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Crimes of the Utopian Left

French intellectual Jean Fran├žois Revel derides Utopian Leftists.

Book Cover Ten years ago, controversial French intellectual/political philosopher Jean François Revel (How Democracies Perish, The Totalitarian Temptation), who died in 2006, published Last Exit to Utopia: The Survival of Socialism in a Post-Soviet Era (Encounter Books) in France (called the Grand Parade there). Newly translated, Revel’s focus, which enraged relentlessly European leftists, is not only about the failures of totalitarian communism (keep in mind that Sartre was an admirer of Stalin), but the inability of socialist apologists to acknowledge those failures, instead relying on the irreproachability of the utopian ideal.

Revel asserts: “Utopia is not under the slightest obligation to produce results: its sole function is to allow its devotees to condemn what exists in the name of what does not.” And he notes the circularity of the argument that the failure of the Soviet system proves that it was not communism.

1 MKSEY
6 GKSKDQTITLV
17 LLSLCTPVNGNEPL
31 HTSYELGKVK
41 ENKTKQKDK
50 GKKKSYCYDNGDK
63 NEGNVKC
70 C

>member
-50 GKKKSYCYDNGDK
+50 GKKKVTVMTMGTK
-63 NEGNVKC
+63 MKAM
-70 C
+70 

Revel was fascinated by and studied the dissonance arising from Western intellectuals who, living in democracies, admired and supported the Soviet Union, China, and Cuba, and were hypercritical of western democracies—with the United States receiving a lion’s share of denunciation.

In 1997, the publication of The Black Book of Communism: Crimes, Terror, Repression (Harvard University Press), an 800-page scholarly catalogue of the depredations of the communist regimes, was greeted with disdain and an overwhelming thumbs down by the French Left. Revel pointed out that that refusal was as criminal and collaborative with genocide as Holocaust denial. Needless to say, this did not earn him many (any?) friends on the left.

From Revel’s introduction:
Here is a tasty paradox: The ferocity of the Marxist legions redoubled in the very same year when history had finally put paid to the object of their sacred cult…As long as they had been obliged to drag around the ball and chain of actually existing socialism, they could not avoid facing up to criticism. Their solution to the imperfections of socialism in practice had always been to tout the infinite perfectibility of the as yet unachieved revolution. But once the Soviet system had disappeared, the mirage of a reformable Communism vanished along with the object to be reformed, and so too did the painful servitude of having to argue the cause in terms of tangible successes and failures. Released from importunate reality—which they would henceforth blithely dismiss as inconsequential—the faithful could return to the roots of their fanaticism. They felt free at last to restore socialism to its primordial state: Utopia.
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